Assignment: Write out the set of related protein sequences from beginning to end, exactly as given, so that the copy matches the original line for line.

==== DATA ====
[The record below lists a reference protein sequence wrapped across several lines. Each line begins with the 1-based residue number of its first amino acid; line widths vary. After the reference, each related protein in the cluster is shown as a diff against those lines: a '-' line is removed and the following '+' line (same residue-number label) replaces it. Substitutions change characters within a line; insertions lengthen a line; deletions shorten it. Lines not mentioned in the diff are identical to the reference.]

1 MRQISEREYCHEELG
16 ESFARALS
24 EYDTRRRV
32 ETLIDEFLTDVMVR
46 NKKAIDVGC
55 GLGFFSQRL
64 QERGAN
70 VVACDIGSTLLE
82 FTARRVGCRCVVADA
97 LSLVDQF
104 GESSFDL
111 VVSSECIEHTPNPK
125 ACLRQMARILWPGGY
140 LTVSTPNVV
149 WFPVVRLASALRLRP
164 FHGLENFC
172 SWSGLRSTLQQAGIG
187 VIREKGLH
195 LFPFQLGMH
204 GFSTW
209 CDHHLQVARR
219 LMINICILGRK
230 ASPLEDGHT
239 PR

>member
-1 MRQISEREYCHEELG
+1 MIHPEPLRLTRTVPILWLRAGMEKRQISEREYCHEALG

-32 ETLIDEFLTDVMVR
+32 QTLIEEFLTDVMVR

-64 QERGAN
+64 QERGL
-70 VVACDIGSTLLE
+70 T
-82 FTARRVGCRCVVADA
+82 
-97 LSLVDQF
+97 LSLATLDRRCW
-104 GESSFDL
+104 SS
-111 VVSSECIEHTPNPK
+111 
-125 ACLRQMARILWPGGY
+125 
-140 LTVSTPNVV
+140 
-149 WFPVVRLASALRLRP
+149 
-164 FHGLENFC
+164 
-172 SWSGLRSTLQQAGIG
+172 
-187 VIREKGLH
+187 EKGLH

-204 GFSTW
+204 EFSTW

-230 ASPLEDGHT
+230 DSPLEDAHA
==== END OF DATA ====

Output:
[The record below lists a reference protein sequence wrapped across several lines. Each line begins with the 1-based residue number of its first amino acid; line widths vary. After the reference, each related protein in the cluster is shown as a diff against those lines: a '-' line is removed and the following '+' line (same residue-number label) replaces it. Substitutions change characters within a line; insertions lengthen a line; deletions shorten it. Lines not mentioned in the diff are identical to the reference.]

1 MRQISEREYCHEELG
16 ESFARALS
24 EYDTRRRV
32 ETLIDEFLTDVMVR
46 NKKAIDVGC
55 GLGFFSQRL
64 QERGAN
70 VVACDIGSTLLE
82 FTARRVGCRCVVADA
97 LSLVDQF
104 GESSFDL
111 VVSSECIEHTPNPK
125 ACLRQMARILWPGGY
140 LTVSTPNVV
149 WFPVVRLASALRLRP
164 FHGLENFC
172 SWSGLRSTLQQAGIG
187 VIREKGLH
195 LFPFQLGMH
204 GFSTW
209 CDHHLQVARR
219 LMINICILGRK
230 ASPLEDGHT
239 PR

>member
-1 MRQISEREYCHEELG
+1 MIHPEPLRLTRTVPILWLRAGMEKRQISEREYCHEALG

-32 ETLIDEFLTDVMVR
+32 QTLIEEFLTDVMVR

-64 QERGAN
+64 QERGL
-70 VVACDIGSTLLE
+70 T
-82 FTARRVGCRCVVADA
+82 
-97 LSLVDQF
+97 LSLATLDRRCW
-104 GESSFDL
+104 SS
-111 VVSSECIEHTPNPK
+111 
-125 ACLRQMARILWPGGY
+125 
-140 LTVSTPNVV
+140 
-149 WFPVVRLASALRLRP
+149 
-164 FHGLENFC
+164 
-172 SWSGLRSTLQQAGIG
+172 
-187 VIREKGLH
+187 EKGLH

-204 GFSTW
+204 EFSTW

-230 ASPLEDGHT
+230 DSPLEDAHA